The Boeing Future Small Airplane – A 737 MAX Replacement?

We’ve all heard about the NMA, Boeing’s new midsize airplane, dubbed the 797. But did you know there’s another pot bubbling on the stove too? The Future Small Airplane, or FSA, is a top-secret project that could produce a successor to the 737 MAX. Boeing has reportedly been discussing it quietly with some airlines around the world, but what do we know about the FSA so far?

Boeing FSA
The Boeing FSA could be the replacement for the MAX we need. Photo: PXhere

What could we expect from the Boeing FSA?

Boeing are working hard to keep the details of this little jet under wraps, and clearly there is still a long way to go before it’s officially launched as part of its project lineup. However, there are a few things we can expect to see in any new iteration at the short-haul end of Boeing’s spectrum.

Firstly, we would expect it to sit in the middle to top end of the current 737 MAX specifications in terms of passenger capacity. Somewhere in the 180 – 220 passenger range would be likely, making it slightly more capacious than the MAX 8. Range wise, it would need to be a jack of all trades, capable of being efficient on those shorter, high-density routes, but also able to have fuel tanks added to extend its range and keep it competitive with the competition.


And when we’re taking competition, Boeing should be looking towards the Airbus’ A321XLR for the top end of its product line. Meeting the passenger capacity shouldn’t be too hard; a stretch on the 180 – 220 pax airframe should put it within the maximum passenger capacity of the A321neo of 240. The range, however, would be dependent on Boeing getting smart with the way the aircraft is built.

Boeing could learn a thing or two from the XLR. Photo: Airbus

It’s unlikely Boeing would look to scale down the FSA, at least not to the extent of something like the 737 MAX 7. Anything less than 150 passengers is getting pretty close to what Embraer can accommodate with its largest E195, and with the Boeing Brasil thing poised to take off next year, the planemaker won’t want to cannibalize sales of either model with a new aircraft.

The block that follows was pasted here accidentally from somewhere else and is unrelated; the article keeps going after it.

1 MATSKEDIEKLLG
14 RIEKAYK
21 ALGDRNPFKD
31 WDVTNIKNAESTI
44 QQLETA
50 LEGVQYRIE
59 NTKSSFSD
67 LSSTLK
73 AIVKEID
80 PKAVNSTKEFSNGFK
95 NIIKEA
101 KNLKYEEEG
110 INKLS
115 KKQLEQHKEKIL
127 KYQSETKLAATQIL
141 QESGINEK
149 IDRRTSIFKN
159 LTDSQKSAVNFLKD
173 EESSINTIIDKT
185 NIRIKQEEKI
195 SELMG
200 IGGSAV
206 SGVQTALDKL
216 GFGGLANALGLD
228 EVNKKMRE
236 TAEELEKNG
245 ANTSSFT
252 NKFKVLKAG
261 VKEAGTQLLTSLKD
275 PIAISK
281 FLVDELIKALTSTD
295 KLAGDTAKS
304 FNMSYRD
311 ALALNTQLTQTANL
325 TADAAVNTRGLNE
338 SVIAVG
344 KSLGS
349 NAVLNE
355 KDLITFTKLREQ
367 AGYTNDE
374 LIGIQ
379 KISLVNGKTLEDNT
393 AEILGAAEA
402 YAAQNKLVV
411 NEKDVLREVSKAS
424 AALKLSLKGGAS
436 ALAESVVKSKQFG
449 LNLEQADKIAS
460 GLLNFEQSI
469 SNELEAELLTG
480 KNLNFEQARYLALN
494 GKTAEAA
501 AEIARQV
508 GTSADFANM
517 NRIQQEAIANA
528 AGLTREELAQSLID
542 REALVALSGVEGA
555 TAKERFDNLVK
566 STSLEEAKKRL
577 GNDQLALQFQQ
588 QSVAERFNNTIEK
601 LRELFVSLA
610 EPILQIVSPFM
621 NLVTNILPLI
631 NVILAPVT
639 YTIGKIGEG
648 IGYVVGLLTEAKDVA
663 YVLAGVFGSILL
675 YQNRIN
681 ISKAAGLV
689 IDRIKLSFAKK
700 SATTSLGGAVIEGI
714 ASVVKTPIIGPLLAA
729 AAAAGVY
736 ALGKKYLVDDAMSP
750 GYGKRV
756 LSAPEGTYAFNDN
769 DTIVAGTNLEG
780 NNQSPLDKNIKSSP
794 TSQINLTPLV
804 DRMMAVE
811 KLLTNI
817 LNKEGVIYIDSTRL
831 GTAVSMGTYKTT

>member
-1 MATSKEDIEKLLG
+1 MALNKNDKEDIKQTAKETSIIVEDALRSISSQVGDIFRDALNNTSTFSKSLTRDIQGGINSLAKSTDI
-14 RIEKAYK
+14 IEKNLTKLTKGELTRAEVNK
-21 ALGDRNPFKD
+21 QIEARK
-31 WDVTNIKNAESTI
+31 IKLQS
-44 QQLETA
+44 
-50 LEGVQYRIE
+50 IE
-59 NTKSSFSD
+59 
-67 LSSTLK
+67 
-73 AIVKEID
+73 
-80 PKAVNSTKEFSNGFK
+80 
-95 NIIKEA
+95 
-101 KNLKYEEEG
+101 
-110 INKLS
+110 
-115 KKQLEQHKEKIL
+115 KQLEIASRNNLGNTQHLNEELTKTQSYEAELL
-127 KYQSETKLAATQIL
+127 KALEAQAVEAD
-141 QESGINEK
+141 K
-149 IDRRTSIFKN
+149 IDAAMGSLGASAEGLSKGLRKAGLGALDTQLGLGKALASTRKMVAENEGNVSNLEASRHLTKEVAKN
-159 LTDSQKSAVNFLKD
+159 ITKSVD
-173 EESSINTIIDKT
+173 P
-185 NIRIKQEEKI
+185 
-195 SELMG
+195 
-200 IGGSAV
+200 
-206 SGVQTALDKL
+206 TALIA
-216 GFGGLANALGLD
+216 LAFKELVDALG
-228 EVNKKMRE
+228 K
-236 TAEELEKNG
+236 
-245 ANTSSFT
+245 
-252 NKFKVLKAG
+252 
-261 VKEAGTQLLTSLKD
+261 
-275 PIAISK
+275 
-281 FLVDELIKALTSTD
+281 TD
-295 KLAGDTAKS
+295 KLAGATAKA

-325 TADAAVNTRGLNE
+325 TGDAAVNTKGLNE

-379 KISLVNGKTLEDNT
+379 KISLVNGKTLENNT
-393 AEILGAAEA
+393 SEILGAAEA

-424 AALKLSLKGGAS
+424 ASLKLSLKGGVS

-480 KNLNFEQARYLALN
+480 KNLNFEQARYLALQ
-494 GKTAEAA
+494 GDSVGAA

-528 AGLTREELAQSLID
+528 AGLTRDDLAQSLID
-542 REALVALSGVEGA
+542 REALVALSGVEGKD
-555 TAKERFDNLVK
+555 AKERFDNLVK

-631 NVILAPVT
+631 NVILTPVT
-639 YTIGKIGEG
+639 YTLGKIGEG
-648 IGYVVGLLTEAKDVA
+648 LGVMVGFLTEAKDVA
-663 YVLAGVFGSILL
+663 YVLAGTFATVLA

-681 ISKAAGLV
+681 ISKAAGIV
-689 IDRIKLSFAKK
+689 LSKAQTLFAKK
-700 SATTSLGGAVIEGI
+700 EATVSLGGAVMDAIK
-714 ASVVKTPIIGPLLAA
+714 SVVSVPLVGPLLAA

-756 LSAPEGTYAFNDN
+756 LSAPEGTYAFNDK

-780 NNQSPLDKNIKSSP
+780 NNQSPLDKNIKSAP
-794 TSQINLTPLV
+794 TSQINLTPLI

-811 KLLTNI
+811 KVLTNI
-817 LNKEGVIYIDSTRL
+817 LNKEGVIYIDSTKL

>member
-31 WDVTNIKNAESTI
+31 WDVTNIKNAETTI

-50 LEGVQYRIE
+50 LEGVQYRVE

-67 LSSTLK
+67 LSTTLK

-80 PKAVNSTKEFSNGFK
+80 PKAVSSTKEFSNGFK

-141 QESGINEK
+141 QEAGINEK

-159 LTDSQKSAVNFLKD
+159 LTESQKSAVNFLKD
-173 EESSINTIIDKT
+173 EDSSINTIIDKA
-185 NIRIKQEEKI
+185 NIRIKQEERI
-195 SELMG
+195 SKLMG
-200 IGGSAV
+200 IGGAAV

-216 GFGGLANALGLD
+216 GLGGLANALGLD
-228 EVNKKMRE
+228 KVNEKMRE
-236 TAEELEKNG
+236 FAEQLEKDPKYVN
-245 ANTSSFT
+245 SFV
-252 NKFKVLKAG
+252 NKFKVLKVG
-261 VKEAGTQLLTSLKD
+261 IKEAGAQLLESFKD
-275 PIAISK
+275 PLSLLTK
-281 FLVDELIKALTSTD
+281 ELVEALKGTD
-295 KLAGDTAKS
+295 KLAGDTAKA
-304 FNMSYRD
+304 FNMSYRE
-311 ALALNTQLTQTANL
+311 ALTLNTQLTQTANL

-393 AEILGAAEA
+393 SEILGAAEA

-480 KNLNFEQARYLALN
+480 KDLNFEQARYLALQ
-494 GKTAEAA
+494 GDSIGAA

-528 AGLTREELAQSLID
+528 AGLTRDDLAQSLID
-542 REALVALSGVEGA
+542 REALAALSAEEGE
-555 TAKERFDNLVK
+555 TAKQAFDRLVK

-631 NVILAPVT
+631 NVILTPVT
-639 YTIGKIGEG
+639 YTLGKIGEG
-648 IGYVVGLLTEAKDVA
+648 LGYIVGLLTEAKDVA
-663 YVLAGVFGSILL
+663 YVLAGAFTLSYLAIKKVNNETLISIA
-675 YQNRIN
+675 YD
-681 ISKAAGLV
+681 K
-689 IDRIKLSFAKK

What does Boeing need to design into a successor to the MAX?

The main problem with the MAX is that it’s based on a 70-year-old airframe. Over the years, the 737 has been tweaked and wiggled to evolve from the Classic to the NG and eventually to the MAX. The superior range and efficiency of the MAX was only achievable thanks to those big, efficient engines; much bigger engines than were originally intended for that plane.


This subsequently meant things had to be done to the plane itself in order to accommodate said engines. Centre of gravity shift was compensated for with MCAS, the engines were flattened on the bottom for ground clearance and various other aspects were twiddled with in order to make it work.

737 MAX
The 737 has been reworked time and time again. Photo: Boeing

What we need, what Boeing and aviation in general needs, from a replacement is a complete and utter, back to the drawing board, clean-sheet design. Nothing should be carried forward from the MAX (apart from perhaps some learnings about certification and such) and the company should start all over again.

Boeing should be bringing to the party all the wonderful things it has done with the Dreamliner. The cabin pressurization, the composite wings, the new engine technologies. All of that in miniature, please Boeing. And it wouldn’t hurt them at all to take a look at what the competition is doing well with the neos and the A220s either.

Will the FSA get built?

Whether anything comes of this FSA rumor remains to be seen. Right now, Boeing has an awful lot on its plate. However, there is a strong possibility that the NMA (797) could be dropped in favor of working on the FSA instead.

As we’ve seen, both United and American Airlines have plumped for the already existing Airbus A321XLR as a replacement for their  Boeing 757s. While there’s no perfect replacement for the 767 as yet, the smaller Dreamliners and Airbus’ own A330-800 are filling in the gaps nicely. It may be a case of too late to the party for any NMA, considering it is yet to even be officially announced.

737 classic
The 737 has been a staple of Boeing’s business for many decades. Photo: Aero Icarus via Flickr. 

The 737 is Boeing’s biggest selling aircraft, and is the bread and butter of its commercial aircraft business. The world is crying out for an overhaul of the 737, and is in far more need of that than of this mythical 797 right now.